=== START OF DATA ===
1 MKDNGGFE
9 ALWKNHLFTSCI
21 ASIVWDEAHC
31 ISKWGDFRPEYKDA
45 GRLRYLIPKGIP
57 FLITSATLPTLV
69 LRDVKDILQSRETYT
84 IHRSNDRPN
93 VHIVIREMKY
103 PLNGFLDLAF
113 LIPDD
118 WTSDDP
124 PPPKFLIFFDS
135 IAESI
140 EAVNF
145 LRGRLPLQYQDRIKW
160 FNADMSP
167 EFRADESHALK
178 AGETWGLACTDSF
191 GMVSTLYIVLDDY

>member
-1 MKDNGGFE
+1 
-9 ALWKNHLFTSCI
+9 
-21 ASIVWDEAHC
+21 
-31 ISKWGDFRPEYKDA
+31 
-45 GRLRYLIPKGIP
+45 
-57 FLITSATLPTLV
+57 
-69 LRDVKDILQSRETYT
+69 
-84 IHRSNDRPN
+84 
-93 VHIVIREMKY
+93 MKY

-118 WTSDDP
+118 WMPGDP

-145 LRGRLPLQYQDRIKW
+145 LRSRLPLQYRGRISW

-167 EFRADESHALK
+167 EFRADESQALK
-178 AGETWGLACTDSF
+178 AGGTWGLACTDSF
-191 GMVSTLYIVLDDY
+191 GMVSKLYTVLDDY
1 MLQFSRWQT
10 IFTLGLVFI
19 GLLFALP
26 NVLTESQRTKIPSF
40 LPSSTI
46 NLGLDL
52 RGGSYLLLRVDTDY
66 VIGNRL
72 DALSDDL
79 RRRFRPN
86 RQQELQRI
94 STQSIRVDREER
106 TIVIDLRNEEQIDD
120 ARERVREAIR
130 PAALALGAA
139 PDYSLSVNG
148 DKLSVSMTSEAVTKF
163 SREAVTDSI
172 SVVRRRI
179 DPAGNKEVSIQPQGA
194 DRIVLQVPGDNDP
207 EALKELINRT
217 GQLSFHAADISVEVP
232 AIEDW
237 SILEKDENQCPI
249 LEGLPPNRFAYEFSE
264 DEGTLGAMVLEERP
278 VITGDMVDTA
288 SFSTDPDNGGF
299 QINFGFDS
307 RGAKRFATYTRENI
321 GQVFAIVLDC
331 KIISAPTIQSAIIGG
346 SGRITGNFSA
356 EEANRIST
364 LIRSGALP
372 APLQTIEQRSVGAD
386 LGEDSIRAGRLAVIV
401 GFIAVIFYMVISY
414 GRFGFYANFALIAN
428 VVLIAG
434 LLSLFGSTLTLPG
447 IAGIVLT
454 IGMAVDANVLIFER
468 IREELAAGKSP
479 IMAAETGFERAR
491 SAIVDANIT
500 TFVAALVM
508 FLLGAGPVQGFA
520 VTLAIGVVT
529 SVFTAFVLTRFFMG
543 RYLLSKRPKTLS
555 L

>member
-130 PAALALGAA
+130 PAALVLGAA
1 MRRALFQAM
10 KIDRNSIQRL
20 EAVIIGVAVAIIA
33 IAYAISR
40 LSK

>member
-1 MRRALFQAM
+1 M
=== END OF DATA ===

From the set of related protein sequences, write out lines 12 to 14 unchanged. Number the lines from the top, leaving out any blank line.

118 WTSDDP
124 PPPKFLIFFDS
135 IAESI